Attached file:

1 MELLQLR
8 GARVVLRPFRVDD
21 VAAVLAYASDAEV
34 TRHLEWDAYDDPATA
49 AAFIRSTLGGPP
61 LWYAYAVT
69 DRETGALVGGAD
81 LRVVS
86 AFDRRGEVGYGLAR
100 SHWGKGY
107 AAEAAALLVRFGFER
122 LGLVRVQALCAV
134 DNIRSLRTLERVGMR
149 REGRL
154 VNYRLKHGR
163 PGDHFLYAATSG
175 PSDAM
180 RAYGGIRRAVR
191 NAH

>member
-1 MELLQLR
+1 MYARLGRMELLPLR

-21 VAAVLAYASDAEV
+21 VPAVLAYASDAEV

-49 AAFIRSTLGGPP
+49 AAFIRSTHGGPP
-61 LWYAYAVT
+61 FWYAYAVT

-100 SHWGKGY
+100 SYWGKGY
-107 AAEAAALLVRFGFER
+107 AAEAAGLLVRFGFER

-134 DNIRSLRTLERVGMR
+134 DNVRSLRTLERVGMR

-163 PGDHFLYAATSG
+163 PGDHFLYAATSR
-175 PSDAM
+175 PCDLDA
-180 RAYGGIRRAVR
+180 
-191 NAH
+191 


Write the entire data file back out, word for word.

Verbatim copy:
1 MELLQLR
8 GARVVLRPFRVDD
21 VAAVLAYASDAEV
34 TRHLEWDAYDDPATA
49 AAFIRSTLGGPP
61 LWYAYAVT
69 DRETGALVGGAD
81 LRVVS
86 AFDRRGEVGYGLAR
100 SHWGKGY
107 AAEAAALLVRFGFER
122 LGLVRVQALCAV
134 DNIRSLRTLERVGMR
149 REGRL
154 VNYRLKHGR
163 PGDHFLYAATSG
175 PSDAM
180 RAYGGIRRAVR
191 NAH

>member
-1 MELLQLR
+1 MYARLGRMELLPLR

-21 VAAVLAYASDAEV
+21 VPAVLAYASDAEV

-49 AAFIRSTLGGPP
+49 AAFIRSTHGGPP
-61 LWYAYAVT
+61 FWYAYAVT

-100 SHWGKGY
+100 SYWGKGY
-107 AAEAAALLVRFGFER
+107 AAEAAGLLVRFGFER

-134 DNIRSLRTLERVGMR
+134 DNVRSLRTLERVGMR

-163 PGDHFLYAATSG
+163 PGDHFLYAATSR
-175 PSDAM
+175 PCDLDA
-180 RAYGGIRRAVR
+180 
-191 NAH
+191 